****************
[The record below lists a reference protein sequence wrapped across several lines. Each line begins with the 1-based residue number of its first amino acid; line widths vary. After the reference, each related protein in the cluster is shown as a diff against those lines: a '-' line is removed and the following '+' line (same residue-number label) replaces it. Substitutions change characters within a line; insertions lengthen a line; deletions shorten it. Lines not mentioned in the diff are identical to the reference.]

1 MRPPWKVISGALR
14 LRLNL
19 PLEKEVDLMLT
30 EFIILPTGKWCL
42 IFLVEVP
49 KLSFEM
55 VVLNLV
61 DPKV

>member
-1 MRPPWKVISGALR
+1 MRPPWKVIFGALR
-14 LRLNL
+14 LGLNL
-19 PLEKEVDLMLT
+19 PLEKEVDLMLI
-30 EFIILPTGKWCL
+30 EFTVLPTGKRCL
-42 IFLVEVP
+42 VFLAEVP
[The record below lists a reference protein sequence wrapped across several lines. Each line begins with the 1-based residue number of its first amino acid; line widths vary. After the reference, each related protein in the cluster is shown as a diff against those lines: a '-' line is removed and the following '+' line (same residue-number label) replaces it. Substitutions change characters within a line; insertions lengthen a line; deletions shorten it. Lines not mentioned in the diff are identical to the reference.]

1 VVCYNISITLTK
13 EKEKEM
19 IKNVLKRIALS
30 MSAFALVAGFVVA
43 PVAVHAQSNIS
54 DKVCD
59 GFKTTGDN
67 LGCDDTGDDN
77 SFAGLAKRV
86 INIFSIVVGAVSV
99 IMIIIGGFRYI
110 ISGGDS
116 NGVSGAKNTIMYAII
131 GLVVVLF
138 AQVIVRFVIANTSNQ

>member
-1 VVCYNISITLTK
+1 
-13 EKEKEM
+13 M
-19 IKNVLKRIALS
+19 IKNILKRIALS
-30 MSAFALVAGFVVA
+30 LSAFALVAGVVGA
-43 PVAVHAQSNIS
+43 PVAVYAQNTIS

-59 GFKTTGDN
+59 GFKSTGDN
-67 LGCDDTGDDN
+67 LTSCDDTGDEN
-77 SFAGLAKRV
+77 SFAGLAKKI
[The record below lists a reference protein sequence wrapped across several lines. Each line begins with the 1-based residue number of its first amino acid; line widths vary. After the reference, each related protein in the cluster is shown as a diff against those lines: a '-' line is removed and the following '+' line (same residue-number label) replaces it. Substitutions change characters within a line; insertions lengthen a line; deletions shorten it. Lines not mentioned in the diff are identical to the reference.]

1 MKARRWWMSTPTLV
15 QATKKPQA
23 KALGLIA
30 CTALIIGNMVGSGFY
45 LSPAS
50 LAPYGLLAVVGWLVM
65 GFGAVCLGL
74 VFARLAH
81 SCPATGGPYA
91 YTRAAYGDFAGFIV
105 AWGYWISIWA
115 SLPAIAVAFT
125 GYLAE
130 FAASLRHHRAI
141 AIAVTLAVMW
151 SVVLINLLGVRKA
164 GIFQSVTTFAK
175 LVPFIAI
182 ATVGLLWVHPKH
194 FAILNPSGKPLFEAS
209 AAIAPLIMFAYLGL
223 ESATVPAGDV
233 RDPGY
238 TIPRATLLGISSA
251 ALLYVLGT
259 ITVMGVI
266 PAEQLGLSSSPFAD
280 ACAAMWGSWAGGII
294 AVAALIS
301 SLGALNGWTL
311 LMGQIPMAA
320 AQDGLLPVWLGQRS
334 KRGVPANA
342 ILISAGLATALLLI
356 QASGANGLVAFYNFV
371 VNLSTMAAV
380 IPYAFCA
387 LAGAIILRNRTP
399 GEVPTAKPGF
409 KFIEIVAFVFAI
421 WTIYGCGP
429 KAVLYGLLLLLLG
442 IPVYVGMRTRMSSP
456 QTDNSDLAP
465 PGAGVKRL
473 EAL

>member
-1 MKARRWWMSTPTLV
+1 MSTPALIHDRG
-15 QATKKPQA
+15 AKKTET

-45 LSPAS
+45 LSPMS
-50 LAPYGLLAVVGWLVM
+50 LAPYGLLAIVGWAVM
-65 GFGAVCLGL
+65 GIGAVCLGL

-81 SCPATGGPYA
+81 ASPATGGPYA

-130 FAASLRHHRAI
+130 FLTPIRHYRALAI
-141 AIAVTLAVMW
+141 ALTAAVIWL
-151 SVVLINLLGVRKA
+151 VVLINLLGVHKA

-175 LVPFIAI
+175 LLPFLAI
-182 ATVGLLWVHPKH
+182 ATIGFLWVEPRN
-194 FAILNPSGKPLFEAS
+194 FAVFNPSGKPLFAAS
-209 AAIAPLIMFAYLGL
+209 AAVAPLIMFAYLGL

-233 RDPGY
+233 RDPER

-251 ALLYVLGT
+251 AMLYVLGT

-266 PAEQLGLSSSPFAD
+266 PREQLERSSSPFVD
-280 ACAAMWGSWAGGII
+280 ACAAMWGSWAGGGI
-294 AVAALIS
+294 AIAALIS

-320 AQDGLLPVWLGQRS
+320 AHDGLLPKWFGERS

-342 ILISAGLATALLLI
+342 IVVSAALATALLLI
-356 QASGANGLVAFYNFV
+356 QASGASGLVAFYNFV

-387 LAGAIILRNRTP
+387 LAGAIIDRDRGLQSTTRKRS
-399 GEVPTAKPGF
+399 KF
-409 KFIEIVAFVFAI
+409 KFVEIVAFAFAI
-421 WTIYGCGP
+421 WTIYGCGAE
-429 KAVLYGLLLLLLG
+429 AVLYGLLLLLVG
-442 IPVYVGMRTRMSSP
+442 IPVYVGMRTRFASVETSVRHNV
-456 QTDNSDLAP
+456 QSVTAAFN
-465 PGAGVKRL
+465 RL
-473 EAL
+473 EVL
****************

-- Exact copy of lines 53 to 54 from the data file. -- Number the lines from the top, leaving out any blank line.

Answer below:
+77 SFAGLAKKI
[The record below lists a reference protein sequence wrapped across several lines. Each line begins with the 1-based residue number of its first amino acid; line widths vary. After the reference, each related protein in the cluster is shown as a diff against those lines: a '-' line is removed and the following '+' line (same residue-number label) replaces it. Substitutions change characters within a line; insertions lengthen a line; deletions shorten it. Lines not mentioned in the diff are identical to the reference.]